As China’s political situation became more polarized, and the cooperation between Kuomintang and the Communist Party ended in a bloody showdown in the late 1920’s, Ding Ling was smack down in the middle of revolution, joining the Communist Party and participating actively. She was both a chief editor to a magazine and in the 30’s she joining the Communist Party in Yan’an where she teached, studied the life of the worker and peasants and wrote. The problem was only, her writings did not please others within the Party. Mao Tse-tungs ‘Yan’an Talks on Literature and Art’ in 1942 made it quite clear what role literature had in the greater scheme of party politics, namely subservient to the proletarian glorious struggle, under strict scrutiny by the body of officials that held posts within the organization. And Ding Ling had, unfortunately for her career as an influential writer in Communist China, written some rather critical essays and stories that questioned the use of the communist ideology by some at the expense of others. Among these were ‘When I was in Xia Village’ and ‘Thoughts on March 8’ – an essay about the inconsistencies in sexual politics in the CP. All hell broke loose and during a ‘Rectification Campaign’ she was heavily criticized which in return led to a public self-critique, confessing the errors of her ways, saying that she ‘merely pointed out some of the darkness and forgot to affirm the bright future.’ However, stories such as ‘Miss Sophia’s Diary’, which was by now considered a classic example of the petty bourgeoisie, subverting the ideology of peasant-worker revolution, was a black spot on Ding Ling. It was quite clear that there was no longer a place for an individualistic, creative attention to the female experience.
I had some good news today.
Sara Stridsberg is out with a new book called ‘Darling River’, published in Sweden in early 2010 and just translated to Danish pending appearance on August 20th. I, however, (sorry Danish publishers and bookstores) will shoot my future career in the foot and buy it in Swedish and on the internet! My fingers were tingling just by the thought of this book as I was reading an interview with the author in Weekendavisen’s book section. And at one point Stridsberg explains her writing process and I knew just what she meant, only with me it’s in regard to my reading process.
When I am writing on a novel I always have the feeling of being away in a dream for a couple of years and afterwards I almost can’t remember it.
The thing with dreams is (as Mr. DiCaprio says in the movie Inception, which I went to see the other day btw) you are just there in the middle of the dream, all of a sudden. And as with dreams, literature, for me, behaves in a similar fashion. I couldn’t tell you how it started, I can’t remember every detail, there is often just the feeling afterwards of having felt something, which in reality is really blurry, and I really have to concentrate if I want to recollect details. But the bigger picture is so much more colorful and vibrant.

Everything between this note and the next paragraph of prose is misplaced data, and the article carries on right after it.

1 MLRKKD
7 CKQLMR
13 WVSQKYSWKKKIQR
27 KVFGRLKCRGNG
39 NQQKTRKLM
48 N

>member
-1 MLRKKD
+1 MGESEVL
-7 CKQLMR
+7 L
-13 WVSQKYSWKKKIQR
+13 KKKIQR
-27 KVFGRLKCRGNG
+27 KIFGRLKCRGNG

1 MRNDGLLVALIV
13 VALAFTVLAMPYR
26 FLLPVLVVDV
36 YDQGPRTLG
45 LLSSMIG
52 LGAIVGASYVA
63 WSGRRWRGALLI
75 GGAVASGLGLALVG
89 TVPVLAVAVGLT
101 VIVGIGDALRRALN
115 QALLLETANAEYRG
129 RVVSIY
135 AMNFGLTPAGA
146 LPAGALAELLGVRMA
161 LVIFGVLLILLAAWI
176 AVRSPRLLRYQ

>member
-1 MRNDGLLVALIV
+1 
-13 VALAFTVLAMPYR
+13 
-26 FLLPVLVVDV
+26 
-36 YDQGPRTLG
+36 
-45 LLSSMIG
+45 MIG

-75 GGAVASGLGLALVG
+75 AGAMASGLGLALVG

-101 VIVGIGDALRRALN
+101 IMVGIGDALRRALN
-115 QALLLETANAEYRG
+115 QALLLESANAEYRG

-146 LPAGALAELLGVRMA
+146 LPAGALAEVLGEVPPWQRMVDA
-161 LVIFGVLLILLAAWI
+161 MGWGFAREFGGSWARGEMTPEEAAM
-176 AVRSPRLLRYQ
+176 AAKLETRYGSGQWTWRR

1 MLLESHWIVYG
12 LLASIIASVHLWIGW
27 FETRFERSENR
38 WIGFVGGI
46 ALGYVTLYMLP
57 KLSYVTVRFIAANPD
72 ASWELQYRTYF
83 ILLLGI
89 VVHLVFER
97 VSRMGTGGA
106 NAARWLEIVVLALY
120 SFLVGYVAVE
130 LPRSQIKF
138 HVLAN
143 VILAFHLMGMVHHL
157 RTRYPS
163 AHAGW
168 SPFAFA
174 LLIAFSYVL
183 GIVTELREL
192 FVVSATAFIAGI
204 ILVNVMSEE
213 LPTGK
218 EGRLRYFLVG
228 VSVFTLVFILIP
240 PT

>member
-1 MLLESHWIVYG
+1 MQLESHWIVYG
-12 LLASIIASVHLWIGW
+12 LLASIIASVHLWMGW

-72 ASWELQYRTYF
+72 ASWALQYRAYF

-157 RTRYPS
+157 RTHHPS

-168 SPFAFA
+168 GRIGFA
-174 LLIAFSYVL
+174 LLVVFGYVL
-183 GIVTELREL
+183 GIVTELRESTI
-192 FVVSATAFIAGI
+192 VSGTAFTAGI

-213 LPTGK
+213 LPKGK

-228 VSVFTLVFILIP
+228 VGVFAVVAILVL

I read Sara Stridsberg’s ‘Drömfakulteten’ about two years ago, which is a “literary fantasy based upon Valerie Solanas” – the girl who shot Warhol – and I was blown away by the style in particular, but also the very gripping story that interlaced the pages. There is the factual person Valerie Solanas, and then there is Stridsberg’s fictional Valerie Solanas. What’s so great is that factual Solanas may have been the stepping stone for the fictional one, but neither is in the others’ debt. Imagine a spoon and a bowl of water; you dunk the spoon in, making ripples in the water, and take a very little percentage of water out, drinking it and leaving the water disturbed, touched. With reading I feel like, on it’s own, the pages with signs on them are meaningless and still, but as soon as I read a page it is in my head, occupies my thoughts and forms my consciousness. Stridsberg has translated the SCUM-manifesto, written by Solanas, before writing ‘Drömfakulteten’, so it is a really interesting process to figure out how Stridsberg has read in between and on the lines to create her ”fictional” Solanas. The novel is raw and shifts between the past, present and thoughts of Solanas’, who carries herself with a sense of self-rightiousness of a radical political activist. At the same time it is also a very vulnerable and lonely novel. There is so much unresolved emotional baggage that dart out of the story and the pain is most explicit when Solanas is conversing with Silkboy, her companion and ally. It is a dark universe that sucks you in, and questions of sexuality, wronged and wrong are recurrent in the novel, forming a foundation for the pained individual.
If you read Danish and are interested in Stridsberg’s authorship, I would recommend this interview, which is to be found in Weekendavisen’s no. 32 – August 13 2010. And I would definitely recommend ‘Drömfakulteten’ (of course, if you like stream-of-consciousness styled literature, Valerie Solanas, sexual politics, the tormented individual, take your pick!)
I can’t wait to receive my copy of Darling River, but if anyone has read it out there, feel free to make your impression known here 🙂